How to Avoid a Traffic Ticket


How to Avoid a Traffic Ticket


This article is not intended to give legal advice or guidance with court procedure in reference to legal proceedings, it is just and education opinion based on many years of training and experience.  Please consult an attorney if you need legal advice concerning a traffic ticket.

Very few things can really just ruin your day like getting a traffic ticket.  The last thing most people need in this challenging economy are additional, unnecessary funds coming out of their households.  I have been a police officer for 19 years and I have personally issued in excess of 9000 tickets in that time.  Each citation I issued was done so after careful consideration of many factors because I knew that I was taking money out of a household that in many cases needed it.  Some of the people I encountered on traffic stops made it very hard to write them a ticket and in many cases the people I gave tickets to made it extremely easy to do so because of their language, attitude, and general demeanor.

Finding accurate statistics on the amount of traffic citations issued per year in the U. S. is difficult due to the various ways courts track offender information.  Some estimates have it as low as 40 million citations per year.  Other figures point to the amount being closer to 56 million per year.  The first figure did not prove the information, and the second figure only accounted for state courts.  In my opinion, when you figure in the municipal courts, which account for the majority of traffic citations, the number is easily closer to 70 million, if not higher.  Contrary to popular belief, most departments only see a fraction of the money generated from the citation fines and departments having citation quotas has been illegal since the early 80s.  In my entire career, I have never been pressured to produce tickets or given a set amount I needed to write.  All that being said, there are definitely some things that drivers can do to possibly avoid having a citation issued to them during a traffic stop.

Just say no

The only foolproof, guaranteed way to get out of a ticket is to not violate the law.  I have read several of these types of articles written by regular guys who do not understand how the law and cops work and they always forget to give this advice.  If you are not breaking the law, then you cannot be charged with violating the law (legally, that is).  There are some cases where citations are issued that should not have been; due to officers being human and susceptible to making mistakes just like anyone else.  But for the most part an officer is never going to issue a citation that he does not believe he can win in court and that he is justified to do so.  I will elaborate on some of the misconceptions of guilt or innocence at the end of the article.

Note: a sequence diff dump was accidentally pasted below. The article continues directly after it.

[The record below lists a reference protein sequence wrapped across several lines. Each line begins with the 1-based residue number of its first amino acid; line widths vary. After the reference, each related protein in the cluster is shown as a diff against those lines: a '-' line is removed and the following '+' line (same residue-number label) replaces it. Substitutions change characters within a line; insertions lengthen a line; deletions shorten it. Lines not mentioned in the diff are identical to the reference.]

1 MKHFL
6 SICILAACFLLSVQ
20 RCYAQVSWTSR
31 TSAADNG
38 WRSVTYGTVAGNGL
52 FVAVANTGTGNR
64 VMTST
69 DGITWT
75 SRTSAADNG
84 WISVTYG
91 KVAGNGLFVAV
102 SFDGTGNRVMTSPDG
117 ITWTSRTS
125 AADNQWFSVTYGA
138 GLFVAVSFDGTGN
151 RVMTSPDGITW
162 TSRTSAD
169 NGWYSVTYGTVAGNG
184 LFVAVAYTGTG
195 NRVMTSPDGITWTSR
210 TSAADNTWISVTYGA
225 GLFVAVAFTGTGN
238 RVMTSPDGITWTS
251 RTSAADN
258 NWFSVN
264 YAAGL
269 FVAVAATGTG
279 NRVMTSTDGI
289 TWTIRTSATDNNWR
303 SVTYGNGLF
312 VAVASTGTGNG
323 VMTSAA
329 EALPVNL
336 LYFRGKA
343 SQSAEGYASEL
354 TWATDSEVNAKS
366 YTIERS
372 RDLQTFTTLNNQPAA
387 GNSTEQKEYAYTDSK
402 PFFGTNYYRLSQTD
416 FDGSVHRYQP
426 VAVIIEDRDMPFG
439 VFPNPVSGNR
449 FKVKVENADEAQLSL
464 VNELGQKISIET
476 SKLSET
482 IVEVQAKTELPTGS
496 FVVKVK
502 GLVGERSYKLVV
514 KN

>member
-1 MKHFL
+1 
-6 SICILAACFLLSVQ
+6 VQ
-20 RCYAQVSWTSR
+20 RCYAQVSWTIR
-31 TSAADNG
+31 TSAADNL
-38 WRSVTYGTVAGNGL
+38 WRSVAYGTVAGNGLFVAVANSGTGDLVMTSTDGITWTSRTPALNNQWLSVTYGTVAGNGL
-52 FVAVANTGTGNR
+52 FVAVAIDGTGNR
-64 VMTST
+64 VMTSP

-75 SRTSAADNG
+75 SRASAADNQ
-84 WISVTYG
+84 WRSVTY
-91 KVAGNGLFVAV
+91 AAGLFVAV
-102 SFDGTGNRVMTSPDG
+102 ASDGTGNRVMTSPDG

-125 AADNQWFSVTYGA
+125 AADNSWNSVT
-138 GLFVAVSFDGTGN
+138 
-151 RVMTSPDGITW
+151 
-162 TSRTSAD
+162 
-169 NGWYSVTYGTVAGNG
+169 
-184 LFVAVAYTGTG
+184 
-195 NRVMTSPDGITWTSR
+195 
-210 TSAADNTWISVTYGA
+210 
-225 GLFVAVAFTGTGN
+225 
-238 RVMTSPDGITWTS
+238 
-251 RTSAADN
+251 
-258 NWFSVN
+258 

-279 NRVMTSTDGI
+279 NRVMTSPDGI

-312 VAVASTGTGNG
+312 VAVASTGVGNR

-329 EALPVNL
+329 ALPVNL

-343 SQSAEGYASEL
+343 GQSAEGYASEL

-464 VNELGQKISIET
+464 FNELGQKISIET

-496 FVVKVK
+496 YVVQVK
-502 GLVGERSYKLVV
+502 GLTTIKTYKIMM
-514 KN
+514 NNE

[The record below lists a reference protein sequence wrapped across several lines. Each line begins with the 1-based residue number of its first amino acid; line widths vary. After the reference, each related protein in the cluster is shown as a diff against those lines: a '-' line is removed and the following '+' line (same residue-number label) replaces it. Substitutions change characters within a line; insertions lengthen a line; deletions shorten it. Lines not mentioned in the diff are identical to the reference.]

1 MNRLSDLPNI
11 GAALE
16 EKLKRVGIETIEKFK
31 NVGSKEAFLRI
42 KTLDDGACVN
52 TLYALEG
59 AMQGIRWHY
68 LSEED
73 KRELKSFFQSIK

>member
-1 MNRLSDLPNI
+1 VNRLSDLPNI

Attitude is EVERYTHING

The absolute most powerful tool that any driver has in an attempt to avoid a citation is there attitude.  Officers are human too and will respond according to the initial temperament and demeanor they encounter when they approach the vehicle.  Arguing will get you absolutely nowhere and is almost a guarantee that you are going to get a ticket.  The side of the road is an extremely dangerous place for officers and they are not going to spend extra time on a traffic stop debating the legality of the stop.  If you as a driver feel you were unjustly given a citation, then the place for the argument is in the courtroom on your court date, not when an officer is exposed to oncoming traffic at high rates of speeds.

Greeting the officer in a cordial way using his rank or just the title “Officer” goes a long way.  Officers far too often deal with society at its worse and being greeted in a friendly way can restore an officer’s faith in humanity, which in turn is going to make him more compassionate.  Regardless of what Hollywood says, the overwhelming majority of officers started in their profession to help people, not because of a power trip.  It is perfectly acceptable to inquire as to why you are being pulled over, but do so in a friendly way.  I can tell you from experience that as a cop, it is extremely difficult to give a ticket to a person who is being nice and honest with you.  Treat officers the way you want to be treated and more times than not you will see the benefits of this immediately.

In addition, do not forget that almost every patrol car today is equipped with audio and video recording equipment.  This is not only for officer protection, but for citizen protection as well.  Keep in mind that in the event you are given a ticket and wish to contest it in court, it is very possible that the video will be watched by everyone in the courtroom including the judge, jury (if there is one), and other defendants waiting for trial.  So if you act like a crazed maniac spitting profanity and generally have a mean, combative attitude, then it will definitely be seen by the people determining you guilt or innocence.  On the other hand, if you are cordial, well spoken, cooperative, and remorseful, then that will shine through as well and may work towards a favorable verdict.